I have always been a dog person. I grew up in Wisconsin with a toy poodle that was a gentle, caring little guy and lived to the ripe old age of 16.5 years. After a dogless year, my parents decided that we should have another dog and along came Lexi, a high-spirited American Eskimo dog. We started training courses with her, but she was very much an American house dog. When I moved away to University in 2001, it was my longest stretch without a dog. During that time there were some pets- a rabbit and cat- but nothing could fill the void of my dog. First, I moved a 16 hour drive from home across 3 states to Colorado. A Master’s degree and a year of working in industry and I was off again on a new adventure. I then moved across the ocean to the little town of Basel in Switzerland in 2008.
In 2010, after much pestering to my boyfriend, we decided to get a dog… but what type? After a lot of research, humane society visits, web searches, and dog shows, we had decided on our breed. We were looking for a dachshund, specifically, a wirehaired dachshund. In June 2010, with the help of our friends and mentors we “fell” into our first dog: Fallilou du Sangre Bleu “Freddie.”
Freddie was, quite frankly, the most adorable puppy you could have imagined. Green eyes, chocolate brown, a total heartbreaker. He was supposed to be a companion dog, but he proved to be much more than that. Above or below ground, the instinct that he has is amazing. Despite his amazing hunting skills, he is a wonderful companion dog. Loving and playful, his favorite spot is under the covers on any bed.
After two years we decided to get a companion for Freddie and a dog “for me” as Freddie was definitely more bonded to my boyfriend. Our friends at Barbwired Kennel in Finland trusted us with this little gem of a Teddy bear: Barbwired Better than the Rest “Baxter.” He was a little guy with very accomplished parents and a head to die for, but more than that, I had met my “Seelenhund”- The dog that stole my heart and will forever take it with him.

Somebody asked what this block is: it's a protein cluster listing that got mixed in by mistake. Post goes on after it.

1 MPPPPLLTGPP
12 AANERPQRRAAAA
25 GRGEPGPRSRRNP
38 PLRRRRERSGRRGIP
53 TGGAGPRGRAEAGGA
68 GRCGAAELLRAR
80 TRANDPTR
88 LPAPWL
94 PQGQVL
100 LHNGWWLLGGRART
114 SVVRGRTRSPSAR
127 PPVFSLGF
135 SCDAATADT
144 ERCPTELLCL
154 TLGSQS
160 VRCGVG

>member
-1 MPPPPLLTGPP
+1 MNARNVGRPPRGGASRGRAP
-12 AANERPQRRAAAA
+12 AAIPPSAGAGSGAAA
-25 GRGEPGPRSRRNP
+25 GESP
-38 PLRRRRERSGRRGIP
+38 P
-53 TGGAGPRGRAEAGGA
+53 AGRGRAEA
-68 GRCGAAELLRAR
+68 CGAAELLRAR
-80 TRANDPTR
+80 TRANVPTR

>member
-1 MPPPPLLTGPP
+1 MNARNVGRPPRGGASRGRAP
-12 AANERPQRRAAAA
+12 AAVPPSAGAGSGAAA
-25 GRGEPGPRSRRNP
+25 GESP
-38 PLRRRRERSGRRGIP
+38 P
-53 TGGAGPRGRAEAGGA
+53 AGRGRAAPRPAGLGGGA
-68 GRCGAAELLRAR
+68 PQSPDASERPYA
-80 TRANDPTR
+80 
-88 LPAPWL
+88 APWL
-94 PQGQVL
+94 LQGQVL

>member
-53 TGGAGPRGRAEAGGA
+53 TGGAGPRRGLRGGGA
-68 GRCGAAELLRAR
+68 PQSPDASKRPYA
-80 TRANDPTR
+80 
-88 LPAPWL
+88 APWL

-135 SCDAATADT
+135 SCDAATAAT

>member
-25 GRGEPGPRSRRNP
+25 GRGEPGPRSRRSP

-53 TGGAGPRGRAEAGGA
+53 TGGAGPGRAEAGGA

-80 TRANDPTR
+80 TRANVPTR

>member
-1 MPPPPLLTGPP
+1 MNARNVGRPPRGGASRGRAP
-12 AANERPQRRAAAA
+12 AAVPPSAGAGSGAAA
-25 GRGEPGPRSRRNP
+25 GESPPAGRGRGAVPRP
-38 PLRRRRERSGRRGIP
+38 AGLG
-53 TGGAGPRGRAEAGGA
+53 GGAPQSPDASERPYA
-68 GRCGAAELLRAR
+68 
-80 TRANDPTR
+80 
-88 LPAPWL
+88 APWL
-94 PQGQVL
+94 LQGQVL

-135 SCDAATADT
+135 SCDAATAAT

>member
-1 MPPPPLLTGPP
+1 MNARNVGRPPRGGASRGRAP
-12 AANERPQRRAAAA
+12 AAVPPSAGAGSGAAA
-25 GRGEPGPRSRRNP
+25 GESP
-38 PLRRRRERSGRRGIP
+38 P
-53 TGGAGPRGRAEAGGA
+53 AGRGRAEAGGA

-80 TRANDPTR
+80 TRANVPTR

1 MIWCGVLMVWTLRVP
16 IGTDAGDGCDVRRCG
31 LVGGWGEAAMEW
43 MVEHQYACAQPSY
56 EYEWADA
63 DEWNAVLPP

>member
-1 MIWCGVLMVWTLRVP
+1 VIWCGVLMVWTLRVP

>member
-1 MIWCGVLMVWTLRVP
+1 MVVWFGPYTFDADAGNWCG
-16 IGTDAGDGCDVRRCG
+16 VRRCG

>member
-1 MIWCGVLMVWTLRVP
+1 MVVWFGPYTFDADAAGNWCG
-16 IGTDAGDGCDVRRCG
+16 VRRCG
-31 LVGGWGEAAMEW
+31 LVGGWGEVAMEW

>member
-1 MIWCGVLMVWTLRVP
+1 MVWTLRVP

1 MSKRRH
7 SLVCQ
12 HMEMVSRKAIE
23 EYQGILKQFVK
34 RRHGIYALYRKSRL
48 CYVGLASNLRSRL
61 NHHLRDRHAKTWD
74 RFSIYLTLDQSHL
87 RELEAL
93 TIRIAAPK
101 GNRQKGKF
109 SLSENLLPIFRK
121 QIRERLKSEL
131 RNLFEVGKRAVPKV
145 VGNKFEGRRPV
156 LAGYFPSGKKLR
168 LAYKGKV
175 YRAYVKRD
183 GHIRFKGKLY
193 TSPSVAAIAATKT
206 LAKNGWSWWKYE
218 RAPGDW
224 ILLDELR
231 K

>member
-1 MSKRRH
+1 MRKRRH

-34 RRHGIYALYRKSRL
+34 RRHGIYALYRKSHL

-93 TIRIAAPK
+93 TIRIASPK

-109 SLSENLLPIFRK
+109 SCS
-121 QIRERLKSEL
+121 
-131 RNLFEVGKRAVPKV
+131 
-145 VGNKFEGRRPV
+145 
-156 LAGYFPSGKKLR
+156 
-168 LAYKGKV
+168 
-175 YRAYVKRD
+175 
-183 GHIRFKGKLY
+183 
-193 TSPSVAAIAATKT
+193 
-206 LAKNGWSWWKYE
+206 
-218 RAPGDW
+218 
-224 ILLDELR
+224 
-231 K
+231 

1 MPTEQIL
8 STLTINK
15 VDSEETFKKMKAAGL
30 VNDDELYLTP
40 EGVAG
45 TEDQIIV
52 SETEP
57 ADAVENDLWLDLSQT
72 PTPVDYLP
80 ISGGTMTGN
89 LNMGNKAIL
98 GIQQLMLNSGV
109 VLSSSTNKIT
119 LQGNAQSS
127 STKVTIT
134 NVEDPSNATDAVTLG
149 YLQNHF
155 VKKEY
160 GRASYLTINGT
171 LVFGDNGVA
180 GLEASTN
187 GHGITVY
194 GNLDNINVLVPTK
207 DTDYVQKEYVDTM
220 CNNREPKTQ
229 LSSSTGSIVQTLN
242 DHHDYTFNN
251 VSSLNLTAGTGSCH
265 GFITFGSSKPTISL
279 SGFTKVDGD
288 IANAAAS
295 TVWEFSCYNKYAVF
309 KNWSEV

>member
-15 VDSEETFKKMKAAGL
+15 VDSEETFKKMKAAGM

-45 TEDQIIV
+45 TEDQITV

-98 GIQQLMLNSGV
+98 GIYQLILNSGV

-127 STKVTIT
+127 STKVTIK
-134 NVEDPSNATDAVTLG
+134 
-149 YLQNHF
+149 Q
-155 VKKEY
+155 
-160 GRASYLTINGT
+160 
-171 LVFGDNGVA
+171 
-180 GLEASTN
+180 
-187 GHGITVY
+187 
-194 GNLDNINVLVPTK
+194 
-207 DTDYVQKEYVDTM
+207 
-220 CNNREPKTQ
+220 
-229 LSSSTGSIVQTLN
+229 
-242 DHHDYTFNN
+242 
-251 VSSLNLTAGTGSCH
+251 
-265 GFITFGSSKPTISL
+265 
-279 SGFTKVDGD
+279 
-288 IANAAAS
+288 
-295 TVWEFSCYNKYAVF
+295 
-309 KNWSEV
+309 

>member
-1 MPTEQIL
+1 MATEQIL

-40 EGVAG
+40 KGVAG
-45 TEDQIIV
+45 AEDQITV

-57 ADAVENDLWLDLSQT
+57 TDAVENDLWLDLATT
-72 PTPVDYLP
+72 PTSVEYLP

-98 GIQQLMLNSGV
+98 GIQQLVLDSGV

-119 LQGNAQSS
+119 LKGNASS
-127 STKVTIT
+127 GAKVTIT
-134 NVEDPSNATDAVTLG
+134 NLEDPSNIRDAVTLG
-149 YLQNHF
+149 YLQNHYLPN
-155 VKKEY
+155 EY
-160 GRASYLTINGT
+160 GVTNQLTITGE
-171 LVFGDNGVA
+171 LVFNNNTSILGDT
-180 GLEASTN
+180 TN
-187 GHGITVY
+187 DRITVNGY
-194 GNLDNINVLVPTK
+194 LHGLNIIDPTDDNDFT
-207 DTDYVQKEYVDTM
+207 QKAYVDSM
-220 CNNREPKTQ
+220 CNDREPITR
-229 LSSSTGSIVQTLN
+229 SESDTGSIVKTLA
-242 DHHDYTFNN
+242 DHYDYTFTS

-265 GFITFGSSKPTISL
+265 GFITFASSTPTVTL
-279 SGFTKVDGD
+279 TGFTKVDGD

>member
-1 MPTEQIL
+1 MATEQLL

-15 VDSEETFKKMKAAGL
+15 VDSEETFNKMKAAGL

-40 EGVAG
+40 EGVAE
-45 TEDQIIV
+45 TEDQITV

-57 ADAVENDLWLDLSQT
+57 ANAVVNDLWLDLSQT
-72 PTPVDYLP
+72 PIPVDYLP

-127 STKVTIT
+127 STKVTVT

With Baxter we started into the show world and continued with all our hunting practices. Baxter is a more thoughtful dog than Freddie, but that doesn’t mean he isn’t talented. At 3.5 years old he has almost as many titles behind him name as he does in front. He is a handsome boy for sure, but he isn’t just looks! That boy can work- tracking, water retrieving, chasing bunnies, meeting the badger, he has tried it all with success.
2014 was a year of change: change of country, change of work, change of life. During some of these changes a little girl dropped into my life. Barbwired Champagne “Liina”, my first female and, later I would find out, my first mini wire.
She is a whirlwind and even at her young age, is accomplished in her own. She is sassy, loving, and commands attention, but I love her. I am hoping for great things for her in the future and to begin my kennel and breeding with her.
In January 2015, my kennel was officially recognized by the FCI as well as that SKK.
Why Moniker you may ask? Moniker basically means “name, nickname, aka” and all of my dogs have their names, in fact, Freddie had about 10 names before we ever got him home to Basel. It is my tribute to my Freddog, Bixtron, and Putsi.
Although we are a new, small kennel, we have big aspirations. I breed by the FCI standard and prefer the “old European type”. I firmly believe that a dachshund is an all-around dog. If the dog has no hunting instinct and is “only” a show dog, it isn’t for me. Sticking to this, all of my dogs have been tried in multiple trials around Europe above and below ground. Additionally, all of our dogs are Blood tracking Champions and both boys have passed underground tests on badger here in Sweden. Liina has trained on badger and fox and shows great promise and will be tested in the future. I am also very keen on underground tests with the dogs as they were developed to be underground hunters. These tests also challenge the size of the dogs as there is always a narrow point (in Sweden it is 15x17cm), so the dog cannot be too big in order to enter the den. Form should always follow function. All that being said, a working dog can also be beautiful. I strive to breed and develop healthy dogs that can do it all and go from sofa to forest to show effortlessly.
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